Removing vitamin D from the diet of healthy adult mice caused a significant drop in their ability to remember and learn, which researchers said was due to a pronounced reduction in perineuronal nets in the hippocampus.
The findings, published online in Trends in Neurosciences, may explain why vitamin D is vital for brain health and how deficiency can lead to schizophrenia and depression.
“These [perineuronal] nets form a strong, supportive mesh around certain neurons, and in doing so they stabilize the contacts these cells make with other neurons,” said researcher Thomas Burne, PhD, an associate professor in the brain institute at the University of Queensland in Australia.
“As neurons in the hippocampus lose their supportive perineuronal nets,” he added, “they have trouble maintaining connections, and this ultimately leads to a loss of cognitive function.”
Dr. Burne and Phoebe Mayne, a PhD student, reached their finding after removing vitamin D from the diet of healthy adult mice. Within 20 weeks, researchers noted a significant decline in cognitive functioning in the mice, compared with mice that continued to receive vitamin D in their diet. The mice deficient in vitamin D had a pronounced reduction in perineuronal nets in the hippocampus, the brain region essential for memory formation, according to the study.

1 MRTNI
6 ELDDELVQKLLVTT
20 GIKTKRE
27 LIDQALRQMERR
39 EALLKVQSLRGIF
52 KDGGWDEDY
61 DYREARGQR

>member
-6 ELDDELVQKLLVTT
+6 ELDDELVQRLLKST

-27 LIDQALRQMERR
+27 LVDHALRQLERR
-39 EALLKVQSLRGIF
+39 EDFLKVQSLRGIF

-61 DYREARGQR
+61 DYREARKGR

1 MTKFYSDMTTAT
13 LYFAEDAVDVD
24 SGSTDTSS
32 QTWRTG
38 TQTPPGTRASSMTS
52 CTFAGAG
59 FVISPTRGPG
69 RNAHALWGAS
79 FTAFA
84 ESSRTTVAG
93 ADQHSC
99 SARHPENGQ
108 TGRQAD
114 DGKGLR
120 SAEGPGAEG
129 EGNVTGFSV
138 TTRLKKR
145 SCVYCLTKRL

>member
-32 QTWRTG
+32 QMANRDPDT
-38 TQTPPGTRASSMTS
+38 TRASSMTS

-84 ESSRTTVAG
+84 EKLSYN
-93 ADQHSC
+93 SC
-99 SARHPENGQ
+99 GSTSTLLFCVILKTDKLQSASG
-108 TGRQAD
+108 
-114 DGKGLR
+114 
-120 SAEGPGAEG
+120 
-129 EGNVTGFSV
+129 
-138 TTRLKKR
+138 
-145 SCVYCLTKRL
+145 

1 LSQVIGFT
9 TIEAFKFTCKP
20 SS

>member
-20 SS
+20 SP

“There was also a stark reduction in both the number and strength of connections between neurons in that region,” said Dr. Burne, who proposed that vitamin D is crucial for keeping perineuronal nets stable. When levels of vitamin D decrease, he explained, nets are more easily degraded by enzymes.
In the mice, vitamin D deficiency affected the right side of the hippocampus more than the left side, the study found.
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Loss of function in the area, Dr. Burne said, could be an important contributor to the severe memory deficits and distorted perception of reality associated with schizophrenia.
“The next step is to test this new hypothesis on the link between vitamin D deficiency, perineuronal nets, and cognition,” he said.
“We are also particularly excited to have discovered these nets can change in adult mice. I’m hoping that because they’re dynamic, there is a chance that we can rebuild them, and that could set the stage for new treatments.”